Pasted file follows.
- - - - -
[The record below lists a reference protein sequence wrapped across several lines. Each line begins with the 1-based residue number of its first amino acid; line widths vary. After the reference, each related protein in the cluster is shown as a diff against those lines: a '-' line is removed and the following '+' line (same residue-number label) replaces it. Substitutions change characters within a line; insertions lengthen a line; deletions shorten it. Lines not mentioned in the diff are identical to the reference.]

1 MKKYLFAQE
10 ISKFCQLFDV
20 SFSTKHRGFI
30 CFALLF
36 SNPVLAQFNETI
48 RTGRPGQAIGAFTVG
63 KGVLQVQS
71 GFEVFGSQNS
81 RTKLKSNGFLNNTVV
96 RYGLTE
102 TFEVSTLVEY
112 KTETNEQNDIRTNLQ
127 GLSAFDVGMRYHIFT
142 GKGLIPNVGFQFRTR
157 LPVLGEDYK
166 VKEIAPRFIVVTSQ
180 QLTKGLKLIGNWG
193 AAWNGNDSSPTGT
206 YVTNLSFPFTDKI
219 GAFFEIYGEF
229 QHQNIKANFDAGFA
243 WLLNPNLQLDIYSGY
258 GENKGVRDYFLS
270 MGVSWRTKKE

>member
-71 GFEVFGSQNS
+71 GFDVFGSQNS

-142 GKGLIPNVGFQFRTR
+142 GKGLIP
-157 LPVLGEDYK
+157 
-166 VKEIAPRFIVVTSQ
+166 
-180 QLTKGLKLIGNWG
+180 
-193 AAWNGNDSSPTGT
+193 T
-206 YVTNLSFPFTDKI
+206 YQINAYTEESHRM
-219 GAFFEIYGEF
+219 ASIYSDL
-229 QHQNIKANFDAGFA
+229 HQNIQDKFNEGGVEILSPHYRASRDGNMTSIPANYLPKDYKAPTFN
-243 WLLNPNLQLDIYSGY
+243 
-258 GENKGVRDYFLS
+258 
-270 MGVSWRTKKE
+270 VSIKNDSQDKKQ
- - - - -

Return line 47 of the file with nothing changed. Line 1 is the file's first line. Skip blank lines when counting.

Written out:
-258 GENKGVRDYFLS